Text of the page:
For the last seven months Johnson County health officials have repeatedly said they’d like to see the COVID-19 percent positivity rate be at or below 5%.
Now, for the first time since June 29, the county has reached that goal.
‘True decline’ in COVID transmission
Sanmi Areola, Ph.D., director of the Johnson County Department of Health and Environment, credited better disease mitigation behavior — including masking, physical distancing and cohorting in schools — with the overall decline in new case statistics.
“Our numbers are looking a lot better — there’s no question our residents have done so well,” Areola said. “What a great job our residents have done.”
As of Wednesday, data from JCDHE has the new cases per 100,000 residents metric at 190, a decline of almost 30% from the week before.
Another bright spot, said JCDHE epidemiology director Elizabeth Holzschuh, is the overall decline in the rate of hospitalizations, which has dropped off significantly since January.
Decreases in those categories led her to declare Wednesday that it appears like a “true decline in COVID transmission in our community,” and not one propped up by less overall testing.
Bad weather hampers vaccination efforts
That being said, Areola did say people who do not feel safe traveling to vaccination clinics in the bitterly cold temperatures should feel free to reschedule their appointments.
Residents who do cancel or reschedule appointments this week have the opportunity to make another appointment in the near future, Areola said. There are buttons to cancel or reschedule appointments off to the right side in the confirmation emails residents received after scheduling their appointment with JCDHE.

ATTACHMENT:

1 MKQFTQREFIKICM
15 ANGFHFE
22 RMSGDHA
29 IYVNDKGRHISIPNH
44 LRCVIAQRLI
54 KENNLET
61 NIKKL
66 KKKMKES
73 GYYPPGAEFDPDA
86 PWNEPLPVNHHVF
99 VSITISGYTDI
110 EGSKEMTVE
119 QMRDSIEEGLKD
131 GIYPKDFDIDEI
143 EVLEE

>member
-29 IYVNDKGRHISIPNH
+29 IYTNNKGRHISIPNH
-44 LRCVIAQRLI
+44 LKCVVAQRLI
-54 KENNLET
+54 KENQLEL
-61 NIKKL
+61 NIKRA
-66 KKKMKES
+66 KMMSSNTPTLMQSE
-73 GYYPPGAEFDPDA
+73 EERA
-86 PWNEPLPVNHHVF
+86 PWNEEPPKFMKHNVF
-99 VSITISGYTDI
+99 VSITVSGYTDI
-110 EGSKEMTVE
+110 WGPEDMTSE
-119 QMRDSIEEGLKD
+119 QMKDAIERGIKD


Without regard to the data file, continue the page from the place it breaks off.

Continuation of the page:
Bad weather across the central U.S. this week may also delay the delivery of doses meant to be administered next week, Dr. Lee Norman, the secretary of the Kansas Department of Health and Environment.
On the other hand, Kansas could soon see more doses overall arriving as soon as next week as more supplies enter the federal government’s distribution pipeline. That means as many as twice the current number of doses received each week could be headed for Johnson County soon.
That’s potentially good news for Johnson County, where the rate of vaccination is estimated to be nearing 10%, though the number of doses remains far short of demand.
The county has been receiving anywhere from 5,000 to 7,000 first doses per week over the last month, nearly all of which are being administered within a week of arriving, county health officials say.
Still, the county estimates up to 150,000 Johnson County residents are eligible in Phase 2 of the state’s vaccine rollout.
Here’s a look at the overall trends in Johnson County:
‘There could be bumpy roads ahead’
The sustained downward trend of new infections doesn’t mean Johnson County is out of the woods yet, health officials warn.
Both Holzschuh and Areola cautioned residents against becoming lackadaisical about following current restrictions, like masking and social distancing guidelines.
“We do know that there could be bumpy roads ahead,” Areola said during a county update on Tuesday. “Even as we vaccinate, we know we have a long way to go, and we need to keep doing those things (that slow spread).”
A top concern remains the spread of the more transmissible strain of COVID-19, cases of which have been confirmed in Kansas, Holzshuh said.
Earlier this week, the Kansas Department of Health and Environment documented another case of the variant first tracked in the UK, this time in Sedgwick County around Wichita. This latest confirmed case, unlike the first one counted in Ellis County, appears to be travel-related, Norman said.
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